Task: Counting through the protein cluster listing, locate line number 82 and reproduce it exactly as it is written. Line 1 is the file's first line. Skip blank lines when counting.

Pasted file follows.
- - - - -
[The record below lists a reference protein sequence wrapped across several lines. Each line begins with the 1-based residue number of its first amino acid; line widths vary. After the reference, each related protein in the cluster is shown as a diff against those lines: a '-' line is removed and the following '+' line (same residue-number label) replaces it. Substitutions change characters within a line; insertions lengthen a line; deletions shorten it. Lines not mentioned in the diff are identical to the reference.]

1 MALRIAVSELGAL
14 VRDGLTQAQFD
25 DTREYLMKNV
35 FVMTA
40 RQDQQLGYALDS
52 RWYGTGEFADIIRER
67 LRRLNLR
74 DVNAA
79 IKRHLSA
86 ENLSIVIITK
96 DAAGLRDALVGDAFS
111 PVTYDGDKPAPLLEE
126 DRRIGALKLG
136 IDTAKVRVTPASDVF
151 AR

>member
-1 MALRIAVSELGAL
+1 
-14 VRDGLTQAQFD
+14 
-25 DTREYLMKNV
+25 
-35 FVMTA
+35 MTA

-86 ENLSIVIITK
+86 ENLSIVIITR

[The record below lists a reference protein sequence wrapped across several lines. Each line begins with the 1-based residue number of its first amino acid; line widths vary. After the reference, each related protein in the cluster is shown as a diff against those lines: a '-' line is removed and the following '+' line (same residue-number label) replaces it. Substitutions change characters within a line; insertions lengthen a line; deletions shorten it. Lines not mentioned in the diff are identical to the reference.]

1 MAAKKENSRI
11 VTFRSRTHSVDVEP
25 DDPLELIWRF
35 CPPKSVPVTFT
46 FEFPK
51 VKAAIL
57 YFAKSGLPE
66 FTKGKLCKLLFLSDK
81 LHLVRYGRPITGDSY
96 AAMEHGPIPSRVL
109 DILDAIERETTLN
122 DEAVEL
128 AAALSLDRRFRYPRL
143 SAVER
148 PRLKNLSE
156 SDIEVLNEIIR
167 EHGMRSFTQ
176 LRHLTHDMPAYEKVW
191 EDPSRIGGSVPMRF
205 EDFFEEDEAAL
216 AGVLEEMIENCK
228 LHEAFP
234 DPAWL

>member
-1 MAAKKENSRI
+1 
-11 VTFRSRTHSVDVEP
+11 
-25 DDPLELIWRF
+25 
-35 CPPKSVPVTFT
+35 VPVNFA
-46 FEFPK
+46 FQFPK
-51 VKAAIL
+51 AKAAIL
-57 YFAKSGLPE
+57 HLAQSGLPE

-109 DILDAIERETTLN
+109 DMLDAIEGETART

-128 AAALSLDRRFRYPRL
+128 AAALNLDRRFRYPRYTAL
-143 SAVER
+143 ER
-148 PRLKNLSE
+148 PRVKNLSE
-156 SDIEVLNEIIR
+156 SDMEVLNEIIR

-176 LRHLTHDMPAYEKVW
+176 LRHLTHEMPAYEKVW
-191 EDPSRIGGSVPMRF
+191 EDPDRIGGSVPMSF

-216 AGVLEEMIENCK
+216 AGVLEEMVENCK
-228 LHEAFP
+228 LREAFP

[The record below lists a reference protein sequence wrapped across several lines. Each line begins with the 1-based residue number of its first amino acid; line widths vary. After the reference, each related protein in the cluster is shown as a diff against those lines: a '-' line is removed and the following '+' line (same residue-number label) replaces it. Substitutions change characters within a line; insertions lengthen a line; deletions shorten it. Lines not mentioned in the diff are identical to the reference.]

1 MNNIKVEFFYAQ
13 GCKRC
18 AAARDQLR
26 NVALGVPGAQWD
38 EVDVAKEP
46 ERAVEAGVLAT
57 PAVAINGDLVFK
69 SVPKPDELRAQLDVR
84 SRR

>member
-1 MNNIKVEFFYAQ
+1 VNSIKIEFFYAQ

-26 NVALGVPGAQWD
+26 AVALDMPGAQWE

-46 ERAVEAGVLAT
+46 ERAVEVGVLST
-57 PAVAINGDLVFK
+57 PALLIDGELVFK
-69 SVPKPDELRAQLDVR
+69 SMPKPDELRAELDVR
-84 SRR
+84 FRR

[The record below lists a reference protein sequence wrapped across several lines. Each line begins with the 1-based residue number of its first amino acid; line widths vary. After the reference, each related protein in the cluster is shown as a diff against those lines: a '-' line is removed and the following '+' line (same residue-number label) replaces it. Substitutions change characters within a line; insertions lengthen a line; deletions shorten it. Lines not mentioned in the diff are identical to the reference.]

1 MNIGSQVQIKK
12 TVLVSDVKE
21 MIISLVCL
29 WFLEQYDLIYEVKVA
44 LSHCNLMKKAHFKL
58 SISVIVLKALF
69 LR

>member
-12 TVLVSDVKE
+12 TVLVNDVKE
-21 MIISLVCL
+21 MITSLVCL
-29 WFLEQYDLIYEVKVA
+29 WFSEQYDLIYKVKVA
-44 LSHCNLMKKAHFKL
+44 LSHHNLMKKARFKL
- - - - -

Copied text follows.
+216 AGVLEEMVENCK